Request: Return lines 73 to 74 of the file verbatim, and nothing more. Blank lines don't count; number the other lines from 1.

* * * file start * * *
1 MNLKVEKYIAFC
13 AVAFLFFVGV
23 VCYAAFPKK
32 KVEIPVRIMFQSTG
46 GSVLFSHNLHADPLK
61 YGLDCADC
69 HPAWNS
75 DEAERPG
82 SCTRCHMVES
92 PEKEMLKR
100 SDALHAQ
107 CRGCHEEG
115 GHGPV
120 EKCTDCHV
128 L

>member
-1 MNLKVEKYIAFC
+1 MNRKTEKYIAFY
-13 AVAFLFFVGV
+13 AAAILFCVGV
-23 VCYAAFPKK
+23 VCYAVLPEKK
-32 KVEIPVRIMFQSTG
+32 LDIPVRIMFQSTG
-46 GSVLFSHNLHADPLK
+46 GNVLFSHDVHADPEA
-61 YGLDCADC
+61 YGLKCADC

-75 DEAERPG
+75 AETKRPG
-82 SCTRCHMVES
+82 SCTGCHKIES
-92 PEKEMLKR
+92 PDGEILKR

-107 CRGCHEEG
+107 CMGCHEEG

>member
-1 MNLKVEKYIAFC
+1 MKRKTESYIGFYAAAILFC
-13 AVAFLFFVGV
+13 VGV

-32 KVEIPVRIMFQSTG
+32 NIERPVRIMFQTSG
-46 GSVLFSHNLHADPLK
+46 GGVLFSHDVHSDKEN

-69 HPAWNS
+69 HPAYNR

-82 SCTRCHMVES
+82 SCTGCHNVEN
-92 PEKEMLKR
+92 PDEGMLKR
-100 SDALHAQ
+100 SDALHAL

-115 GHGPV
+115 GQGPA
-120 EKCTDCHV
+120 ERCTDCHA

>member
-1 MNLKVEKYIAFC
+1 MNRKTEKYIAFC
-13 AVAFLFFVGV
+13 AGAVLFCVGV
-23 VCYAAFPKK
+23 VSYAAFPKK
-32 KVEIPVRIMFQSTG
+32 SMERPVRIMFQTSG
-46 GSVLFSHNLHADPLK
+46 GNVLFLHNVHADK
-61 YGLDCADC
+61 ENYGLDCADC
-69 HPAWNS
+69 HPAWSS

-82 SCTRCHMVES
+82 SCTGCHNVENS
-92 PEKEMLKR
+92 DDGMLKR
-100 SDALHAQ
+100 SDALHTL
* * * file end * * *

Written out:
-82 SCTRCHMVES
+82 SCTGCHNVENS